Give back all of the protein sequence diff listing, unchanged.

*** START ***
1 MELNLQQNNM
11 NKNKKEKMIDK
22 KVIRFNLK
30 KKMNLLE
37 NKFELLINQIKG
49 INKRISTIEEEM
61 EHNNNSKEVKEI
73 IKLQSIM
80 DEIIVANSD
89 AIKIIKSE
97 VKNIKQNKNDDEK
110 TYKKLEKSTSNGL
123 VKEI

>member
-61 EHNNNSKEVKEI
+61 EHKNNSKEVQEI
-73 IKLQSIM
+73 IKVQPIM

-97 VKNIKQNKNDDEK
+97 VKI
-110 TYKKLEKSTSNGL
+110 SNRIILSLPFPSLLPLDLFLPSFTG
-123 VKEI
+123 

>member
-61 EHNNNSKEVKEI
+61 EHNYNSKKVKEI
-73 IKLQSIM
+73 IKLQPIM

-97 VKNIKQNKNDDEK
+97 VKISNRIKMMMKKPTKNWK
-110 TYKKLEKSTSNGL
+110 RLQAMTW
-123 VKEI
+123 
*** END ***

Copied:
1 MELNLQQNNM
11 NKNKKEKMIDK
22 KVIRFNLK
30 KKMNLLE
37 NKFELLINQIKG
49 INKRISTIEEEM
61 EHNNNSKEVKEI
73 IKLQSIM
80 DEIIVANSD
89 AIKIIKSE
97 VKNIKQNKNDDEK
110 TYKKLEKSTSNGL
123 VKEI

>member
-61 EHNNNSKEVKEI
+61 EHKNNSKEVQEI
-73 IKLQSIM
+73 IKVQPIM

-97 VKNIKQNKNDDEK
+97 VKI
-110 TYKKLEKSTSNGL
+110 SNRIILSLPFPSLLPLDLFLPSFTG
-123 VKEI
+123 

>member
-61 EHNNNSKEVKEI
+61 EHNYNSKKVKEI
-73 IKLQSIM
+73 IKLQPIM

-97 VKNIKQNKNDDEK
+97 VKISNRIKMMMKKPTKNWK
-110 TYKKLEKSTSNGL
+110 RLQAMTW
-123 VKEI
+123 